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Aoife Martin: 'It’s possible to be alone at Christmas and not be lonely'

In her first regular column for TheJournal.ie, Aoife Martin writes about how Christmas can be a tough time for the LGBTQ+ community as some are forced to hide their true selves.

Aoife Martin

I HAVE LIVED a solitary year. Like many people, I haven’t left my home since March – except to venture out for exercise or the weekly shop. I have avoided restaurants and pubs and, if I’m honest, it hasn’t been too taxing on my socially reclusive heart.

The vast majority of my human interactions have been with the cashiers in Lidl. There have been highlights here and there – meeting a friend for coffee or a walk when regulations allowed it, visiting another friend for a socially distanced swim in the sea, but by and large, I have spent 2020 on my own.

Yes, there have been Zoom calls and texts and Twitter DMs and arguing with people on social media but it’s not quite the same thing. You can’t hug a Zoom call.

Surviving, the achievement of 2020

So what did I do with all that time? Not a hell of a lot, actually. I didn’t make banana bread or stockpile toilet roll or take up knitting or write that novel I’ve always planned to write or cook amazing meals or take up yoga or do some jigsaws or learn a new language or learn to play a musical instrument or take up gardening or any one of a thousand other things I could have done in my spare time.

Hell, I didn’t even watch Tiger King.

No, I read a few books, watched some films, listened to some music and swam a little bit. I enjoyed taking part in online book and film clubs.

Ironically, I attended more book events this year than any other year, no longer being limited by geography.
But here’s the thing… the thing we don’t give ourselves enough credit for. I survived. I made it through 2020, mostly the same person I was when I started the year, maybe a little bit wiser and a little bit more bruised but otherwise intact.

2020 didn’t crush me or dampen my spirits or change my mind about human nature. Yes, it’s been tough – very tough at times – but I’m still here. We’re still here. If you’re reading this then take a moment to think about that.

As I write this the first person in the world has just received the Covid-19 vaccine, words I never thought I’d type in 2020. If all you did this year was make it to here, then you have done enough.


As Christmas approaches, this year more than any other year, the natural inclination is towards family gatherings and seeing loved ones, perhaps for the first time in months, if not for the first time in 2020.

I’m not here to debate the merits or otherwise of this. Some people will travel home from abroad and some won’t.

Some people will spend Christmas alone, either by choice or because of their own personal circumstances.

There’s a tendency to feel sorry for those of us spending Christmas alone but, despite the messaging that Christmas is a time for family and friends it can often be a stressful time for many whose family dynamics don’t fit into what all those adverts are trying to sell us.
Being alone at Christmas, aside from anything else, can make you feel like a complete failure.

But here’s the thing. It’s possible to be alone at Christmas and not be lonely. It’s perfectly okay not to buy into the Christmas card ideal of what advertisers and everyone else are telling you Christmas should be.

In all likelihood, this will be my 4th Christmas by myself. Based on previous experience, I will sleep late and then spend the rest of the day lounging around in my PJs watching old movies and avoiding the Bounty bars in the tin of Celebrations – so, pretty much like the previous 10 months. I’ll cook myself something nice, have a glass of wine and I’ll be just fine, thank you very much.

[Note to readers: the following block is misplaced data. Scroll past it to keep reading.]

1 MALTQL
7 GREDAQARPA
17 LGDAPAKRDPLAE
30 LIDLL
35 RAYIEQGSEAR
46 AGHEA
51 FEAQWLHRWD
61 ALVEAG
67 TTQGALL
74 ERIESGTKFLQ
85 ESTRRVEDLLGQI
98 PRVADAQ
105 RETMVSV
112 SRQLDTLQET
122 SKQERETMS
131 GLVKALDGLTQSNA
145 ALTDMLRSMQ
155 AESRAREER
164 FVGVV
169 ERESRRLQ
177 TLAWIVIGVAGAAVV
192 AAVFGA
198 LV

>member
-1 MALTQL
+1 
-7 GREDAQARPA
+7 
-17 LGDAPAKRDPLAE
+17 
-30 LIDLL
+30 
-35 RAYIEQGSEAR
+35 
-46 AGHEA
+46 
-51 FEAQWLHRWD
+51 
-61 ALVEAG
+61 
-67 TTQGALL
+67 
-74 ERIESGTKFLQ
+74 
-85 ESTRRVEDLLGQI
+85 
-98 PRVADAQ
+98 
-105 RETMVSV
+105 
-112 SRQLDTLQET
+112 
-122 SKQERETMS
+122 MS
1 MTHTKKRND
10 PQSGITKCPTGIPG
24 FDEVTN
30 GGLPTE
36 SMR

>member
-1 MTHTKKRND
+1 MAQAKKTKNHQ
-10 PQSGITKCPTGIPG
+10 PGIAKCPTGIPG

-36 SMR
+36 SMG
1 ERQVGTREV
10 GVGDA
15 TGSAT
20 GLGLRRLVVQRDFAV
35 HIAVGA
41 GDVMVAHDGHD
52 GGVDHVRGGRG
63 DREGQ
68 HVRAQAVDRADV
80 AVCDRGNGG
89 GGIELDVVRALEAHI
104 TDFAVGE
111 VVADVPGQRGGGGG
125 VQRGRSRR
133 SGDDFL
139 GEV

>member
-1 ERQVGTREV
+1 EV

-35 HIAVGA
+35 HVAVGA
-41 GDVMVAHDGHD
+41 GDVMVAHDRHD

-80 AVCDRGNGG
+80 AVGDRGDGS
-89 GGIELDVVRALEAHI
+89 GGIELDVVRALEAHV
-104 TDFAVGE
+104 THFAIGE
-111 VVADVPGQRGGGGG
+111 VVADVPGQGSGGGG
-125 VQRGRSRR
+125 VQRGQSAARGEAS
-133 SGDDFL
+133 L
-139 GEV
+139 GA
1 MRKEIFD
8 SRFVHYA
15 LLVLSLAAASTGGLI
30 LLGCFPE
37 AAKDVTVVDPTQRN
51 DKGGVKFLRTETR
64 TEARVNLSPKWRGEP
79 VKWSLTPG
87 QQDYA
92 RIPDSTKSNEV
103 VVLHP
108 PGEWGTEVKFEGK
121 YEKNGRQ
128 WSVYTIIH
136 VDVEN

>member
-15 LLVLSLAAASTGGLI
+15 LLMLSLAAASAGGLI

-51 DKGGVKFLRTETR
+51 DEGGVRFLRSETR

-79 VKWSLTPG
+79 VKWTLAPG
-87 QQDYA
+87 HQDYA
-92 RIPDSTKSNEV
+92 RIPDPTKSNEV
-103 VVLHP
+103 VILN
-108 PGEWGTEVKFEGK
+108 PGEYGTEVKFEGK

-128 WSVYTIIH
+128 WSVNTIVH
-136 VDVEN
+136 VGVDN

For other LGBTQ+ people, it can be a difficult time of year. They might have to temporarily go back into the closet. They might have to hide their true selves from their families because perhaps they aren’t out yet, or maybe they are out and their families are not accepting. If they are trans or non-binary they might be misgendered or even dead-named.

Often they are students who have been fully out in college but, on returning home, have to go back into the closet, albeit temporarily. But, like everything else in this horror show of a year, this too shall pass.

Freedom will come

The time will come when you’re no longer willing to compromise, where your family will accept you for who you are – the wonderful son or daughter you’ve always been – or when you decide that you would rather spend Christmas by yourself, and as yourself, than have to hide that essential part of what makes you, you.

As I type this though, I have just come back from meeting close family members for the first time, not just in 2020, but since I transitioned four years ago. Circumstances might have forced our hands but, of all the curve balls that this cursed year has thrown my way, this was the least expected and also the most welcome.

Maybe I’ll write about it some other time but these things are delicate and the bonds being re-forged are gossamer tendrils that need time to strengthen. Like many people I’ll be glad to see the back of 2020 and hoping that 2021 will be better – it can’t be much worse, but let’s not tempt fate.

At the end of The Untouchables, a reporter asks Eliot Ness (Kevin Costner) what he’s going to do when Prohibition is repealed. “I think I’ll have a drink,” says Ness.

So, let me ask, what will you do once everyone is vaccinated? Me? I’m going to hug my friends.

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I miss hugs.

Aoife Martin is a trans woman and activist. In her spare time she likes reading, going to the cinema and practicing card tricks.

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Aoife Martin

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